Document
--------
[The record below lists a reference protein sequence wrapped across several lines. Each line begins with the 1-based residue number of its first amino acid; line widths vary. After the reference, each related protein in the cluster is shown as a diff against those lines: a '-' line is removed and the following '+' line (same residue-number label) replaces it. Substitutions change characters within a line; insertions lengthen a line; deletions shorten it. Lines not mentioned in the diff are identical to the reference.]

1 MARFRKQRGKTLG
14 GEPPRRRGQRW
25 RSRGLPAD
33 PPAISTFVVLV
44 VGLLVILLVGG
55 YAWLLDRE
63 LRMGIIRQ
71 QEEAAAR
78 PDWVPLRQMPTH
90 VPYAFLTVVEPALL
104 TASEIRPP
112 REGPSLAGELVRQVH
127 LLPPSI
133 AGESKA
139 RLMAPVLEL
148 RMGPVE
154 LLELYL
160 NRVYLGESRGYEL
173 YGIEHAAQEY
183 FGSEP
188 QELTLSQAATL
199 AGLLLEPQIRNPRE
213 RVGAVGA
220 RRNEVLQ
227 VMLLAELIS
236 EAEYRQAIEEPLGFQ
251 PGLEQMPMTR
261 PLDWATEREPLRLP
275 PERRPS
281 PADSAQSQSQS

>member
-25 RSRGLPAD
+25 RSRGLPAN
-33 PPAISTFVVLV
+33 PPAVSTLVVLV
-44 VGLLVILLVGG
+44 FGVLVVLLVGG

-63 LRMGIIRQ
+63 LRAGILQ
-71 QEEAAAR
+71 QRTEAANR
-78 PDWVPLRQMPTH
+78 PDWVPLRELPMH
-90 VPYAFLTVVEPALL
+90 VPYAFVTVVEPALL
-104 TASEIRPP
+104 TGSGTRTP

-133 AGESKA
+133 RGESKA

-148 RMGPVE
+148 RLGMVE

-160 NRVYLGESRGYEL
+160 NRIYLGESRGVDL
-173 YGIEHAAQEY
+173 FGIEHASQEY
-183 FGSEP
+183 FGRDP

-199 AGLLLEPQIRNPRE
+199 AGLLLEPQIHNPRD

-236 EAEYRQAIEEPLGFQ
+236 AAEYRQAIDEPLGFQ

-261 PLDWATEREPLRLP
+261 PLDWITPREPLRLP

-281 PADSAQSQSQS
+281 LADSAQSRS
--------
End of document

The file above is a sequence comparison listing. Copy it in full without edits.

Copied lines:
[The record below lists a reference protein sequence wrapped across several lines. Each line begins with the 1-based residue number of its first amino acid; line widths vary. After the reference, each related protein in the cluster is shown as a diff against those lines: a '-' line is removed and the following '+' line (same residue-number label) replaces it. Substitutions change characters within a line; insertions lengthen a line; deletions shorten it. Lines not mentioned in the diff are identical to the reference.]

1 MARFRKQRGKTLG
14 GEPPRRRGQRW
25 RSRGLPAD
33 PPAISTFVVLV
44 VGLLVILLVGG
55 YAWLLDRE
63 LRMGIIRQ
71 QEEAAAR
78 PDWVPLRQMPTH
90 VPYAFLTVVEPALL
104 TASEIRPP
112 REGPSLAGELVRQVH
127 LLPPSI
133 AGESKA
139 RLMAPVLEL
148 RMGPVE
154 LLELYL
160 NRVYLGESRGYEL
173 YGIEHAAQEY
183 FGSEP
188 QELTLSQAATL
199 AGLLLEPQIRNPRE
213 RVGAVGA
220 RRNEVLQ
227 VMLLAELIS
236 EAEYRQAIEEPLGFQ
251 PGLEQMPMTR
261 PLDWATEREPLRLP
275 PERRPS
281 PADSAQSQSQS

>member
-25 RSRGLPAD
+25 RSRGLPAN
-33 PPAISTFVVLV
+33 PPAVSTLVVLV
-44 VGLLVILLVGG
+44 FGVLVVLLVGG

-63 LRMGIIRQ
+63 LRAGILQ
-71 QEEAAAR
+71 QRTEAANR
-78 PDWVPLRQMPTH
+78 PDWVPLRELPMH
-90 VPYAFLTVVEPALL
+90 VPYAFVTVVEPALL
-104 TASEIRPP
+104 TGSGTRTP

-133 AGESKA
+133 RGESKA

-148 RMGPVE
+148 RLGMVE

-160 NRVYLGESRGYEL
+160 NRIYLGESRGVDL
-173 YGIEHAAQEY
+173 FGIEHASQEY
-183 FGSEP
+183 FGRDP

-199 AGLLLEPQIRNPRE
+199 AGLLLEPQIHNPRD

-236 EAEYRQAIEEPLGFQ
+236 AAEYRQAIDEPLGFQ

-261 PLDWATEREPLRLP
+261 PLDWITPREPLRLP

-281 PADSAQSQSQS
+281 LADSAQSRS